Jun 1, 2009

Practical Advice for Foreign Bird Trips and Recommended Birding Equipment

Study principal language(s) spoken in area of trip. The better you are able to communicate, the more you will enjoy your trip. Plan to spend an hour per day for at least six months (Western European languages) to one year (e.g., Polish) to more than a year (e.g., Mandarin Chinese) to attain minimal competence for birding. You shouldn't be discouraged because of unfavorable classroom experiences. While language classes can be quite helpful when reading advanced works, at the basic, conversational level, you will progress much faster on your own, studying what you need to learn for practical communication instead of what happens to be in the course materials. Moreover, the vocabulary needed to get along on a birding trip is only a fraction of that required in university classes. You don't have to be able to translate Cyrano de Bergerac to hire and communicate with porters in Congo. See the WorldTwitch Language Resources page.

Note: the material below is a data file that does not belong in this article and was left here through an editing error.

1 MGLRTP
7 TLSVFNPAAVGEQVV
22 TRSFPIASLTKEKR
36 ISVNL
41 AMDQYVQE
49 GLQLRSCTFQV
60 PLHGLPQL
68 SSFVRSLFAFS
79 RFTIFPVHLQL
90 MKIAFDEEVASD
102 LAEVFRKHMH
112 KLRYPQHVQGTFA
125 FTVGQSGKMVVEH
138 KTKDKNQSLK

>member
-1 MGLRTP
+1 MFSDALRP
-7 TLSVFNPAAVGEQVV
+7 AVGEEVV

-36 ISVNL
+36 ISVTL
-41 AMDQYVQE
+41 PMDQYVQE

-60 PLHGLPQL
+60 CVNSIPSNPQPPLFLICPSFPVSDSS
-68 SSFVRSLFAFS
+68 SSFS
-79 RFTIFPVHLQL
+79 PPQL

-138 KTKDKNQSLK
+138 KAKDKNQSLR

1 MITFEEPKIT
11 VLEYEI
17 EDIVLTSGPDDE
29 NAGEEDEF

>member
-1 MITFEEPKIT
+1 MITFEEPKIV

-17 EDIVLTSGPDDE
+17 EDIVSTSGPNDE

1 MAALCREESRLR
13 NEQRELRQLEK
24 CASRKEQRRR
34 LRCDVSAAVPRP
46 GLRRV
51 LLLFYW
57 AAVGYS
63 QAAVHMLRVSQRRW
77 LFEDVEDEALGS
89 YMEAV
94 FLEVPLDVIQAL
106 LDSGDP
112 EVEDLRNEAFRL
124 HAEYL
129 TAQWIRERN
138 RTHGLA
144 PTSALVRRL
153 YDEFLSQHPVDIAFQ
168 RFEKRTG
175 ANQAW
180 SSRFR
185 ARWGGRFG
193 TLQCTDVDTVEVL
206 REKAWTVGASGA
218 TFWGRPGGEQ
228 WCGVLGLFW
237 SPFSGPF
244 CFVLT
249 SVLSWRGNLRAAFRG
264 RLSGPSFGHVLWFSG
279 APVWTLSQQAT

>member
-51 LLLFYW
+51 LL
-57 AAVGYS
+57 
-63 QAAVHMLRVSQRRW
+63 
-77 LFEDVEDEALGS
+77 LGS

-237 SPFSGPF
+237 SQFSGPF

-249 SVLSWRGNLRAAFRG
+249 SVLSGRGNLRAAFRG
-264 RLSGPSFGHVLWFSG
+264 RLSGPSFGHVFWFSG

Study tapes of bird vocalizations. It is best to dub study tapes of voices you don't know and need to learn and to listen to a short tape of a few cuts repeatedly until you are intimately familiar with them. Periodic repetition of your study tapes will help solidify what you have learned.

Exercise daily. Running is good for overall conditioning, but for bird trips it should be combined with uphill exercise, at a minimum, stair climbing machines set at high resistance. There's quite a substantial difference between the most strenuous workout on a stair machine and real mountain hiking, and no gym equipment can prepare you for steep downhill descents.
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WORLDTWITCH - Birding Travel - Practical Advice for Foreign Bird Trips and Recommended Birding Equipment